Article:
calculated in two steps. (1) The innovation vector is scaled by

The second optimization scheme implemented for WRF-CO2 4D-Var is the
incremental approach commonly used in NWP data assimilation systems,
including ECMWF 4D-Var

Compared to Eq. (4), Eq. (6) approximates the innovation vector by a sum of
two parts. The first part,

In WRF-CO2 4D-Var, the incremental optimization is implemented as a
double loop in which the outer loop calculates the first and second items on
the right-hand side of Eq. (7), while the inner loop calculates the third and
fourth items. The superscript

WRFPLUS consists of three model components: the WRF model, its tangent linear
model, and its adjoint model

The tangent linear and adjoint models of WRFPLUS needed to be modified to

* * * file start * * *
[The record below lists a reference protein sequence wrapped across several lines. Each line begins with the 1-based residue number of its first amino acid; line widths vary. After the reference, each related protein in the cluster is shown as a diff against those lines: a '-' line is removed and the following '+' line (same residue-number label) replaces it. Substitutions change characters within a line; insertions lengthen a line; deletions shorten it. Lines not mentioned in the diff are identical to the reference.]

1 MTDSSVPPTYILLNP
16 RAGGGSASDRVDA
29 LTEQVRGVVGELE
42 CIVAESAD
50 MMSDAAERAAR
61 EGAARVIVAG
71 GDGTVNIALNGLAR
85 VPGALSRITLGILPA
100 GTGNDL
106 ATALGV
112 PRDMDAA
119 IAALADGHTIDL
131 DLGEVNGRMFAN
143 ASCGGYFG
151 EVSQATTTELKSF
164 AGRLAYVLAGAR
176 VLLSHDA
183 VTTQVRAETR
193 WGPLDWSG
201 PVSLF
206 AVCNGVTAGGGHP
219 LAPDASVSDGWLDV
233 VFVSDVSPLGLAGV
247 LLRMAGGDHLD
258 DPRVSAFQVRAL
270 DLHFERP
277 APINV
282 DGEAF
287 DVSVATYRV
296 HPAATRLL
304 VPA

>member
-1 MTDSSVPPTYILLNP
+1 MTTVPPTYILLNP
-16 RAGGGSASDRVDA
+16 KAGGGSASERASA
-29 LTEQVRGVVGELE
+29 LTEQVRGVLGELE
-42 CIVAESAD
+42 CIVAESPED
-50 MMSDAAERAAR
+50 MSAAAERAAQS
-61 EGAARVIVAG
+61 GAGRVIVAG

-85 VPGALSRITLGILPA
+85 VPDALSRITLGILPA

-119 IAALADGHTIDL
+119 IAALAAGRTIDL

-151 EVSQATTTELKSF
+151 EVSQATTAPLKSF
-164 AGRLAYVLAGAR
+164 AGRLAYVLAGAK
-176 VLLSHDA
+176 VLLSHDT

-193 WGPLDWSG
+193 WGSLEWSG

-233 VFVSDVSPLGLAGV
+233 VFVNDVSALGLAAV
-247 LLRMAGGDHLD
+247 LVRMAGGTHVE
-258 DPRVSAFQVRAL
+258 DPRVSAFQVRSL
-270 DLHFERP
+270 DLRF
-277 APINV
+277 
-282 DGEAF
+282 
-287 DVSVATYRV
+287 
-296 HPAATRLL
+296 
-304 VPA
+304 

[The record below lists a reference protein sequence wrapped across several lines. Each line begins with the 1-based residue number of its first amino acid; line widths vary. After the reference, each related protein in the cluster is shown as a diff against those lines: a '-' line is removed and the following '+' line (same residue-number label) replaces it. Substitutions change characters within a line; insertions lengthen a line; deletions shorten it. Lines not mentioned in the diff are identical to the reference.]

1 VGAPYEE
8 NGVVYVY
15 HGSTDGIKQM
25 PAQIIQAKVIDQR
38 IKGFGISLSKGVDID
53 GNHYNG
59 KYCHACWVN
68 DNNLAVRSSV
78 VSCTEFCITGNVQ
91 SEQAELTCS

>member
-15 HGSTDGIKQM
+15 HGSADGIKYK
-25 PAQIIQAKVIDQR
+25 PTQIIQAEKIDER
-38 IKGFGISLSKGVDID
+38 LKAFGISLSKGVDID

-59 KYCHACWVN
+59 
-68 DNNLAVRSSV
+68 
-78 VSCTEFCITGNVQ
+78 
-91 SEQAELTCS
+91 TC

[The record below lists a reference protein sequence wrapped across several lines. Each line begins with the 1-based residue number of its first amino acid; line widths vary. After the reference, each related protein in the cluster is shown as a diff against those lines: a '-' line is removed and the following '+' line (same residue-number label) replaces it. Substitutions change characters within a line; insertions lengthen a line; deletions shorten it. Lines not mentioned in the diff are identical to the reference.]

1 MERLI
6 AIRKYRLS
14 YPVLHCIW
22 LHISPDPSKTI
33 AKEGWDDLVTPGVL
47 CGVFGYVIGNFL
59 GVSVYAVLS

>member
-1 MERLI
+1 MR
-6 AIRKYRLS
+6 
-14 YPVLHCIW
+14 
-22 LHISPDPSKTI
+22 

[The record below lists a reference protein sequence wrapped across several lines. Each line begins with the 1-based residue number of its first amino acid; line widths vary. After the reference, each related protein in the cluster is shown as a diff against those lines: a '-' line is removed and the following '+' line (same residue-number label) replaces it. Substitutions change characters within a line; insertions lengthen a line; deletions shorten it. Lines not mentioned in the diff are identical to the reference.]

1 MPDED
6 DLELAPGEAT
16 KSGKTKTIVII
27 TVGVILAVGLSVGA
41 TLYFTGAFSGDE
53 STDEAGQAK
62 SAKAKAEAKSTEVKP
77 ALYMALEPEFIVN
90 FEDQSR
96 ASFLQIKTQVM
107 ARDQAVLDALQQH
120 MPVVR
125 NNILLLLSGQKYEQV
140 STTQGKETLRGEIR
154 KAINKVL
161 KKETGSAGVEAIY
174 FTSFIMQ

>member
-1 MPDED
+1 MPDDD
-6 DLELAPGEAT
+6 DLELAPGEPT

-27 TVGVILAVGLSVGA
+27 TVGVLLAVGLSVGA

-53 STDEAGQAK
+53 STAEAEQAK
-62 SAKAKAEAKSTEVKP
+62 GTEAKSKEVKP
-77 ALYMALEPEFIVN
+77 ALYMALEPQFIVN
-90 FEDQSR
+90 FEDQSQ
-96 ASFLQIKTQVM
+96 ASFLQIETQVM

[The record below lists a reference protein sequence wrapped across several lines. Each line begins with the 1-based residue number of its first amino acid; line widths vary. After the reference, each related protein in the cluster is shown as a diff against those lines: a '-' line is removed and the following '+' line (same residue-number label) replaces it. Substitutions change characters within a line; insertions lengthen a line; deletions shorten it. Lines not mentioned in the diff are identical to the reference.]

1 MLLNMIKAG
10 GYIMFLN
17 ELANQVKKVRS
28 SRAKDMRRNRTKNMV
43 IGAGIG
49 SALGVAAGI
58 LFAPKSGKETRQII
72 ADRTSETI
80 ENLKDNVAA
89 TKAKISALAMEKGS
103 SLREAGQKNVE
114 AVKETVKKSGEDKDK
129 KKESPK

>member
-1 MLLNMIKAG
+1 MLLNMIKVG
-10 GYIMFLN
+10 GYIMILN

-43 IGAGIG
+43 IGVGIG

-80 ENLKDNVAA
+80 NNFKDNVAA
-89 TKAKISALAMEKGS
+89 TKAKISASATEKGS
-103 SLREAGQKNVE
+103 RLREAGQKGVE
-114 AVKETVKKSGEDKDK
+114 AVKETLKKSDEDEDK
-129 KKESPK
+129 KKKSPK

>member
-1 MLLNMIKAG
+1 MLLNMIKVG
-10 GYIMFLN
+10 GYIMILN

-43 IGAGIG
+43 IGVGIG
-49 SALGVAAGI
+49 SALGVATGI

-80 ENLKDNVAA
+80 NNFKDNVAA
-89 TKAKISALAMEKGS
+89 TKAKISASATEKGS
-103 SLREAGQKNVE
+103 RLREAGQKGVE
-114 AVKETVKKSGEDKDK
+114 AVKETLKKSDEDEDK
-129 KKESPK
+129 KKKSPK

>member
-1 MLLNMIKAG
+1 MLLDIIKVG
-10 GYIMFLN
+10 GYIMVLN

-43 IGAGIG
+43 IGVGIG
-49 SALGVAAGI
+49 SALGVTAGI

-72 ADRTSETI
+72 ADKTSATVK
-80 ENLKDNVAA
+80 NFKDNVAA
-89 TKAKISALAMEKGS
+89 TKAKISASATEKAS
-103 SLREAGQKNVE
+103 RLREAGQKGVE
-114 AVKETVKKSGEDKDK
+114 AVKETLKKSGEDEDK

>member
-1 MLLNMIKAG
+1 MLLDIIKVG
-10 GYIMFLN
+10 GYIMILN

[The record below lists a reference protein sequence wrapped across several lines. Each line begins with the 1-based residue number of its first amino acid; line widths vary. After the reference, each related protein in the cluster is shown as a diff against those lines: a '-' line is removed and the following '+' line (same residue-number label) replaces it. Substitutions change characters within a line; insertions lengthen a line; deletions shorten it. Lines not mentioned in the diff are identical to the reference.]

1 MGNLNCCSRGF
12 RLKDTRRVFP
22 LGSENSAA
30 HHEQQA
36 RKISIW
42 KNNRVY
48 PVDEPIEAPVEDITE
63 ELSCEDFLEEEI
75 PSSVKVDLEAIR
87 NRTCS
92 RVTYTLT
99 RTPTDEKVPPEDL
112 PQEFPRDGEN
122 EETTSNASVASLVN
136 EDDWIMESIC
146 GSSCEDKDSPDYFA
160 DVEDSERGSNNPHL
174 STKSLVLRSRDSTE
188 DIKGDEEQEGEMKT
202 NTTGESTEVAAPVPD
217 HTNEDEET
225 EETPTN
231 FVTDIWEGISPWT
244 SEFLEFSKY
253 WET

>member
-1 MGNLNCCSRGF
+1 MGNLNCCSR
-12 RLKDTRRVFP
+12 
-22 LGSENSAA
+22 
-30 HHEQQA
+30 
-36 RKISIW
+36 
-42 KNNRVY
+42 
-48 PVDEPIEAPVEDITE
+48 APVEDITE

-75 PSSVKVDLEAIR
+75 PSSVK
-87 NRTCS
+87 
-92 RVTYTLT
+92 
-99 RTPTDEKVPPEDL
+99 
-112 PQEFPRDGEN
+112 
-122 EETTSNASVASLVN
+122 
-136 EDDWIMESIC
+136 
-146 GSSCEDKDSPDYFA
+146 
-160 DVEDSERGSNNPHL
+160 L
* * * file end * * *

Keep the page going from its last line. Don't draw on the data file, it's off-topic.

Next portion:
include the physical and dynamical processes involved in the atmospheric
transport of CO

Diagram of Lanczos-CG-based incremental optimization implemented for WRF-CO2 4D-Var.

The second category is comprised of the physical parameterizations that do
not provide CO

Summary of variable dependence analysis for developing WRF-CO2 4D-Var
component models on top of WRFPLUS. In the table, an “

The third category includes advection, diffusion, emission, and turbulence
mixing in the PBL, along with convective transport of CO

WRF includes the advection and diffusion of inert tracers along with other
scalars in its ARW dynamical core. The tangent linear and adjoint code for
these processes has been implemented in WRFPLUS. It should be noted that the
variables for these inert tracers are part of WRF, instead of WRF-Chem.
WRF-Chem uses a separate array for its chemistry species. Since WRF-Chem is
used as the forward model of WRF-CO2 4D-Var, the CO

An accurate representation of vertical mixing is important for inversion
accuracy, because misrepresentation causes transport error, which manifests
itself in the innovation vector and causes error in posterior estimation